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Analytics for All - Challenge or Opportunity?

Monday, 17 Jun 2013 (revised date: Friday, 19 Jul 2013)
Gavin Blackett

I was thinking about Sanjit Atwal's session at the  Developments in Analytics and Big Data – Adding Value seminar on 12th June,  As you recall, Sanjit is CEO of Squawka who deliver 2nd screen analytics in near real-time to football fans whils they are watching a game.  The technology used by Squawka and the analysis and insight it gave to supporters was impressive but it raised a series of questions about the potential implications for organisations:

  • will users want near real-time analytics in their work environment if they are used to it in their personal life?
  • does this present a great opportunity or great challenge to meet those user expectations?  A lot of organisations are still struggling to reach base level in reporting (think of the month end financial reporting process)
  • is (near) real-time reporting really required in a business context?  Obviously there are operational situations where real-time is required but does the majority of analytics actually require real-time?



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Nigel Phillips
Wed, Jun 19 2013 22:26 GMT

I think the near real-time aspects of Squawka are less relevant for business than the player profiling aspects. HR are increasing looking to analytics to develop the 'talent management' capabilities couple that with the profiling expertise being developed for fraud detection and within a couple of years your line manager will have a statistically valid profile of just how valuable the organisation thinks you are. The systems will be sold on the premise that they allow the targeting of coaching and mentoring to improve that value but they will be bought because they offer the oportunity to build a cast iron evidence base for getting rid people whenever a little cost cutting is called for :(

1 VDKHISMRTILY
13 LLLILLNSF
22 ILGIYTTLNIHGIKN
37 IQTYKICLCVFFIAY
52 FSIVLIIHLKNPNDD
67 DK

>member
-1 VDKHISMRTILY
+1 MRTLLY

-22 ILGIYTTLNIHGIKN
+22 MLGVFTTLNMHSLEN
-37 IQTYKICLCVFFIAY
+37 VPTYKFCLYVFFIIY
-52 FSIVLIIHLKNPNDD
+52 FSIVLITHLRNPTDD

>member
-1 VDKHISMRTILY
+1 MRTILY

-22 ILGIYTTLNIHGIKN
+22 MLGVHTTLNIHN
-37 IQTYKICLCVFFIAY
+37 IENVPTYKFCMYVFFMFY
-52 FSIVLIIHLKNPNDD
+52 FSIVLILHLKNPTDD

Michael Mortenson
Mon, Jun 17 2013 17:18 GMT

It is certainly an interesting topic. Surely 99% of the time it would be in the "nice to have" rather than the "business critical" category. I suspect though that the demand real-time will generate will far outstrip the necessity.

I think there is an interesting parallel with the use of smartphones. How many of us are still checking our work emails in the late evening or the weekend? And how often are we dealing with things that absolutely cannot wait until the morning? I suspect most peoples answers will be "very often" and "very rarely" respectively.

In other words, are the tools just meeting the demand or are the tools (at least in part) actually creating the demand?